It’s never fair to judge a season of a television show based on the first episode. Maybe that’s a little more justifiable in throwaway, self-contained CBS dramas, but more complicated series attempting to tell a complete story over the span of several weeks deserve some time. It would be similar to making a judgment call on a film after seeing the first ten or fifteen minutes.
I say all that as a sort of therapeutic way to remain hopeful for this second season of True Detective. I don’t want to make any snap decisions, because the story could absolutely find a groove quickly and the mess that unfolded in episode one could become a distant memory. But as it stands season 2 is stumbling out of the gates, and that is putting things mildly.
The action in this year’s True Detective has, of course, left behind the philosophical darkness of Rust Cohle, the complicated family world of his partner, Marty, and the bizarre supernatural world of gothic Louisiana. We now find ourselves in Los Angeles and its industrial suburb, the fictional Vinci. Writer and show creator Nic Pizzolatto has created an entirely new cast of characters who appear to embody every cliched vice or disorder one could think up. We have drugs, alcohol, sex, greed, corruption, gambling addiction, and some PTSD thrown in for good measure. Again, disclaimer, this could all work down the road, but it certainly is a lot to digest and, more importantly, a lot to buy into for episode 1.
The story revolves around four characters, central of which in this first go round is Ray Velcoro, played by a brooding Colin Farrell. Ray is not only a corrupt alcoholic cop with family issues, he seems to be all of the familiar troubled police detectives from the last fifty years of narrative storytelling rolled into one full-throttle train wreck. The booze, the drugs (multiple kinds), the troubled family life involving a child that may actually be the child of a man who raped his wife twelve years ago, all set up a character whose tragic arc seems to have come and gone. We are most certainly near the end with Ray. Of all of his problems, perhaps what will become the biggest is his involvement with Frank Semyon.
Semyon, played by a buttoned-down, rather boring Vince Vaughn, is a criminal trying to make it in the legit world of city planning, and he has Ray under his thumb thanks to their checkered past together. Too bad his big rail system starts off on the wrong foot when the city planner vanishes, setting into motion the investigation that will propel the show. Before I get too far, let me just mention that the city planner who has disappeared is also an over-the-top kinky sex maniac living in an elaborate Playboy mansion spinoff full of dildos and penis statues. Yeah, that’s what we’re in for, apparently.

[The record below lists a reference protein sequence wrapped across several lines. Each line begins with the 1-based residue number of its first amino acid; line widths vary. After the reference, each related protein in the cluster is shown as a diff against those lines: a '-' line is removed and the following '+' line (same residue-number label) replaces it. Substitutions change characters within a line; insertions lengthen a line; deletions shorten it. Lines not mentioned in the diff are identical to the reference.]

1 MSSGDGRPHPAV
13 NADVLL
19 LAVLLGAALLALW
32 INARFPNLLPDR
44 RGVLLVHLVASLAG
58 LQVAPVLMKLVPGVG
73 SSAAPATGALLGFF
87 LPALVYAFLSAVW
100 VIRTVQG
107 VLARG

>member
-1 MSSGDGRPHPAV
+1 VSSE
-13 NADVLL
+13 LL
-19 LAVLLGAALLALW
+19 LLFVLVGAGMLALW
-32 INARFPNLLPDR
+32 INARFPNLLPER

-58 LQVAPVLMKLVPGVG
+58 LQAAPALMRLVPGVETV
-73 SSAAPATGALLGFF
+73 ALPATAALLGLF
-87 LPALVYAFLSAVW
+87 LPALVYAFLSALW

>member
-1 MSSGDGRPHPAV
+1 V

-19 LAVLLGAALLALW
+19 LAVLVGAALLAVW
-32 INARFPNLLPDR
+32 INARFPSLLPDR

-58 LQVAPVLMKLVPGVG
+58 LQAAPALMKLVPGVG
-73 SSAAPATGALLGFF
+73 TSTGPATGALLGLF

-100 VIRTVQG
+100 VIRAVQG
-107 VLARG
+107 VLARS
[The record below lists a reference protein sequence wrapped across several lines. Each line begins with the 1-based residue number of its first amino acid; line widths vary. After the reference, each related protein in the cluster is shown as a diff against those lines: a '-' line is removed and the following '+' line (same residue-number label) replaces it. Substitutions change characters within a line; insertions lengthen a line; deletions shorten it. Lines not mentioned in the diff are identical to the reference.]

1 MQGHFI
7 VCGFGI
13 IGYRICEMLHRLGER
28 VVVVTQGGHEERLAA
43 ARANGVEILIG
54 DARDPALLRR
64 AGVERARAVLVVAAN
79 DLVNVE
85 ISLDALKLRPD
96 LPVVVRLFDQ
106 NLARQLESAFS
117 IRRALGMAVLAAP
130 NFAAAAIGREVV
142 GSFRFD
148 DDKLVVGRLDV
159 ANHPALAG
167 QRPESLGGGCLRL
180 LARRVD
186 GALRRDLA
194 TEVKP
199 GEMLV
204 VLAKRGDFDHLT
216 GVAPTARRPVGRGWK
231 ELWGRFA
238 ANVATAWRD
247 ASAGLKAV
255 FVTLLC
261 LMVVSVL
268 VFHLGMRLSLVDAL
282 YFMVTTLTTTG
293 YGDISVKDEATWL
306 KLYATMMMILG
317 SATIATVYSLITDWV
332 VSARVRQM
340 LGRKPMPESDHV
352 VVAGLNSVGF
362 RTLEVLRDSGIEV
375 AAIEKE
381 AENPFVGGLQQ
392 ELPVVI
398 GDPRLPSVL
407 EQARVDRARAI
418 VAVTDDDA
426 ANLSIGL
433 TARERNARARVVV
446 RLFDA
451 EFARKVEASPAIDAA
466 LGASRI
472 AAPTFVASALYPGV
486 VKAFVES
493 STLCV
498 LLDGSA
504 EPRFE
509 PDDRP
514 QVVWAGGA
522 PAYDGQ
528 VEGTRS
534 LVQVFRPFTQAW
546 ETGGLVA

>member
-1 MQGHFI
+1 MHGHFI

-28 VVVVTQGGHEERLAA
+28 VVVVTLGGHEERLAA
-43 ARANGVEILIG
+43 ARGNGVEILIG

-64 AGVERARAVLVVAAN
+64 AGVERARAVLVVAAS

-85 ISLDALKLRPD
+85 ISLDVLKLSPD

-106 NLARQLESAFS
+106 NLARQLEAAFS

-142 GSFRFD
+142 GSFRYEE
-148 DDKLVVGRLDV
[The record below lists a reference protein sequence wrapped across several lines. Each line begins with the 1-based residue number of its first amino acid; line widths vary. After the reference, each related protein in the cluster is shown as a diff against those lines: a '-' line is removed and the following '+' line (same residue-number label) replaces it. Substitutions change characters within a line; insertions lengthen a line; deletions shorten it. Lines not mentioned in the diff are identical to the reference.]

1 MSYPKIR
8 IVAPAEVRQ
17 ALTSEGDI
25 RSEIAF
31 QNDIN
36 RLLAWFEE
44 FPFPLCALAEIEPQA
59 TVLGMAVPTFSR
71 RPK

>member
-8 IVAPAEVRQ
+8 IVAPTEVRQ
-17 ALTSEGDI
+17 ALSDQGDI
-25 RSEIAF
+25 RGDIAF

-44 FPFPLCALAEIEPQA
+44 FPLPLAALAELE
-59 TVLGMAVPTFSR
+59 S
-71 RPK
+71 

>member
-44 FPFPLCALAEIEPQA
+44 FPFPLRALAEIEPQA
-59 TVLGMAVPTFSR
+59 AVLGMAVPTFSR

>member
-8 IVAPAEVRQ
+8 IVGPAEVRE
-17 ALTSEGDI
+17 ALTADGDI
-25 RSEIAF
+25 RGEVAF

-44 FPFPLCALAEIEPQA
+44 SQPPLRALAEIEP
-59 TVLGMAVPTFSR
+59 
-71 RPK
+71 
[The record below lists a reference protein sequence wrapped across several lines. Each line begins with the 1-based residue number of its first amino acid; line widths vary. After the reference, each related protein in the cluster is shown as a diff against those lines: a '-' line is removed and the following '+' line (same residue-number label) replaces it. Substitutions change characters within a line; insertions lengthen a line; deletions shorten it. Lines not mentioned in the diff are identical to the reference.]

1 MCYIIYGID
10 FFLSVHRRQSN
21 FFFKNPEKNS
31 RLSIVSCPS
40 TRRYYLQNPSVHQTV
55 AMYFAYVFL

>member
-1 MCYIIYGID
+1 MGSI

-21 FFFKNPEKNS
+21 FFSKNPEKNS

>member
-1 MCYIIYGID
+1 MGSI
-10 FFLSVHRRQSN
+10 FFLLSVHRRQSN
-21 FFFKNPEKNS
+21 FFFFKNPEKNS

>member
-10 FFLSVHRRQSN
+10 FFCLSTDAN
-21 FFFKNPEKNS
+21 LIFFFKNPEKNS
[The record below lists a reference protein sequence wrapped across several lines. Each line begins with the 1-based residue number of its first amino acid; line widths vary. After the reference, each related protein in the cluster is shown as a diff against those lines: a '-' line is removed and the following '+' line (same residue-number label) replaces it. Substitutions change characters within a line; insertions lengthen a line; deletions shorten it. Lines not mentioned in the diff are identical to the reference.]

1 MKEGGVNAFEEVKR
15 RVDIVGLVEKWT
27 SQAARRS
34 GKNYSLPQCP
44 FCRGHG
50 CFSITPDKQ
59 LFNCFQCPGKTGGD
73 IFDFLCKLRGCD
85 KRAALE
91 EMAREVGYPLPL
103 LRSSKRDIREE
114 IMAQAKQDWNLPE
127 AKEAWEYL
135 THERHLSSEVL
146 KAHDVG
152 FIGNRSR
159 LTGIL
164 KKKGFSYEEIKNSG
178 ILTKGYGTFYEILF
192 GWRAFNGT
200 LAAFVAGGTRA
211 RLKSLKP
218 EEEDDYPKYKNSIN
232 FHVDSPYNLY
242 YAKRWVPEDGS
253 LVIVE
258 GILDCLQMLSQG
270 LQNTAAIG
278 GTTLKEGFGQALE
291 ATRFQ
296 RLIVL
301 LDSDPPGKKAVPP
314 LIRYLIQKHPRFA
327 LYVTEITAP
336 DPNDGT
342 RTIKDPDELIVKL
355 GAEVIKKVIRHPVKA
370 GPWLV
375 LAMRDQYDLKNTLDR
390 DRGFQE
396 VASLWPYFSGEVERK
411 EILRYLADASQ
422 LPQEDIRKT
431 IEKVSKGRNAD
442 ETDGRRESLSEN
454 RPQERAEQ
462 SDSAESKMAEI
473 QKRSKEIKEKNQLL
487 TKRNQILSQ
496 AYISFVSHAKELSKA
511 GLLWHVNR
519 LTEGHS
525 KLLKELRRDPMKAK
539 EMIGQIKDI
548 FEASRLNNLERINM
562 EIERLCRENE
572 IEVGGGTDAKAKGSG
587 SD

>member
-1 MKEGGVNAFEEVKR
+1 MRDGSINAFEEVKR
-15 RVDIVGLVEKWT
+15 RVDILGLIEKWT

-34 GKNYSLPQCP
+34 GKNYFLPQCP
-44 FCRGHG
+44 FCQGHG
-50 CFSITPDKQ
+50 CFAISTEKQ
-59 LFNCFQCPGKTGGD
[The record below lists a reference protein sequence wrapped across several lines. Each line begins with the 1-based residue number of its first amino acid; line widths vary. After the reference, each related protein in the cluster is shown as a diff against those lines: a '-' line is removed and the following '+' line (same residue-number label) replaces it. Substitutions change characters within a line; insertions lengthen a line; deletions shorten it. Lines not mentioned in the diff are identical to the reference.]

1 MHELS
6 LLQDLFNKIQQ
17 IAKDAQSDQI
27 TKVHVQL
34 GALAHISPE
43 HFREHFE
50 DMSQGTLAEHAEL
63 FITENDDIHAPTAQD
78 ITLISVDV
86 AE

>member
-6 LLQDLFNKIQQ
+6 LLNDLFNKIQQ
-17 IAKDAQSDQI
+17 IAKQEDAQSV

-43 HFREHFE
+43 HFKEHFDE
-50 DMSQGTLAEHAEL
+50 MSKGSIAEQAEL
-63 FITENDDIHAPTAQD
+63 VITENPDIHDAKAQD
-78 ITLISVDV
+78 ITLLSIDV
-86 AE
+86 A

Taylor Kitsch is the third spoke in this wheel of chaos, Paul, a California Highway Patrol officer suffering from PTSD and just all sorts of emotional issues. Let’s just say he has problems and leave it at that, because we don’t have time to get into his cookie-cutter demons, and Kitsch is by far the least interesting casting decision. Let’s move on to maybe the most promising character, at least the most believably drawn out, and that is Rachel McAdams’ officer Ani Bezzerides. Ani has some sort of sexual issues, but she is at least interesting. That being said, her involvement with the story is the least believable, and it brings in (or forces in) her hippie commune dad (David Morse).
Things are shooting in every which direction in this first episode of the new True Detective. There are promising glimpses of what could be heading our way, but these characters have to start making me believe that they are real and not just part of a catch all cliche machine. Pizzolatto has left behind any sort of philosophical musings that made the first season so compelling, turned McConaughey’s Rust Cohle into an anti-hero for a new generation, and instead has aimed his sights at a more direct procedural, albeit with enough weirdness for five shows. Police procedural is perfectly fine as long as there are strong personalities audiences can either identify with, root for or against, or believe that they are actual human beings.
I have left so many things out that I didn’t buy, like Farrell’s Ray and just about everything he does in the entire episode. My hope is that Pizzolatto will tap the brakes on the hopeless void of characterization long enough to let us care about some of these people. As of right now, they all wear me out in their own way. Thankfully, Justin Lin’s direction kept the visual artistry pleasing; it helped to soften the blow.